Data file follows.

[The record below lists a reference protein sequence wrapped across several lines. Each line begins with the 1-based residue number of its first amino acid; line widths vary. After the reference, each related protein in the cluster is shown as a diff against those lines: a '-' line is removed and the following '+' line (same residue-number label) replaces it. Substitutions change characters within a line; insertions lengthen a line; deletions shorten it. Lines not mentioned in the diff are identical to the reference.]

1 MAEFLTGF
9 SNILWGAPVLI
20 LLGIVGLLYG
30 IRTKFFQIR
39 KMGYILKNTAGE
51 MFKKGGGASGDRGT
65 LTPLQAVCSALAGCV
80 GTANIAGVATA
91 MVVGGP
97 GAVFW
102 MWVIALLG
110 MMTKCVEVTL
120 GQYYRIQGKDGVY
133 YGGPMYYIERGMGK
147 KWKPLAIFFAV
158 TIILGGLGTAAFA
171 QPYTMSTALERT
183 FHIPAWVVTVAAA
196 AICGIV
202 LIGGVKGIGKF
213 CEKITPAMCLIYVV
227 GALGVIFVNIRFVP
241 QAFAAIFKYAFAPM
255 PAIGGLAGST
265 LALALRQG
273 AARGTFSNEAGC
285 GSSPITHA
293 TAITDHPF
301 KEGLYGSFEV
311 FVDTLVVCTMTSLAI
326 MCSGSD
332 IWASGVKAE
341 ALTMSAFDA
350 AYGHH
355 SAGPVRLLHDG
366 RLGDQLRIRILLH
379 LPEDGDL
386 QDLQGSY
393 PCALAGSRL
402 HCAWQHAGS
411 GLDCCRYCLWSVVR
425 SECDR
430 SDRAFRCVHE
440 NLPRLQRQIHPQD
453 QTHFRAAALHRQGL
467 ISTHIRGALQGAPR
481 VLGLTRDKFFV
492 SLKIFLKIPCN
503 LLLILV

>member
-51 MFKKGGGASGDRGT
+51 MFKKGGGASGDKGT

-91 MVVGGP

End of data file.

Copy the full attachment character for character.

[The record below lists a reference protein sequence wrapped across several lines. Each line begins with the 1-based residue number of its first amino acid; line widths vary. After the reference, each related protein in the cluster is shown as a diff against those lines: a '-' line is removed and the following '+' line (same residue-number label) replaces it. Substitutions change characters within a line; insertions lengthen a line; deletions shorten it. Lines not mentioned in the diff are identical to the reference.]

1 MAEFLTGF
9 SNILWGAPVLI
20 LLGIVGLLYG
30 IRTKFFQIR
39 KMGYILKNTAGE
51 MFKKGGGASGDRGT
65 LTPLQAVCSALAGCV
80 GTANIAGVATA
91 MVVGGP
97 GAVFW
102 MWVIALLG
110 MMTKCVEVTL
120 GQYYRIQGKDGVY
133 YGGPMYYIERGMGK
147 KWKPLAIFFAV
158 TIILGGLGTAAFA
171 QPYTMSTALERT
183 FHIPAWVVTVAAA
196 AICGIV
202 LIGGVKGIGKF
213 CEKITPAMCLIYVV
227 GALGVIFVNIRFVP
241 QAFAAIFKYAFAPM
255 PAIGGLAGST
265 LALALRQG
273 AARGTFSNEAGC
285 GSSPITHA
293 TAITDHPF
301 KEGLYGSFEV
311 FVDTLVVCTMTSLAI
326 MCSGSD
332 IWASGVKAE
341 ALTMSAFDA
350 AYGHH
355 SAGPVRLLHDG
366 RLGDQLRIRILLH
379 LPEDGDL
386 QDLQGSY
393 PCALAGSRL
402 HCAWQHAGS
411 GLDCCRYCLWSVVR
425 SECDR
430 SDRAFRCVHE
440 NLPRLQRQIHPQD
453 QTHFRAAALHRQGL
467 ISTHIRGALQGAPR
481 VLGLTRDKFFV
492 SLKIFLKIPCN
503 LLLILV

>member
-51 MFKKGGGASGDRGT
+51 MFKKGGGASGDKGT

-91 MVVGGP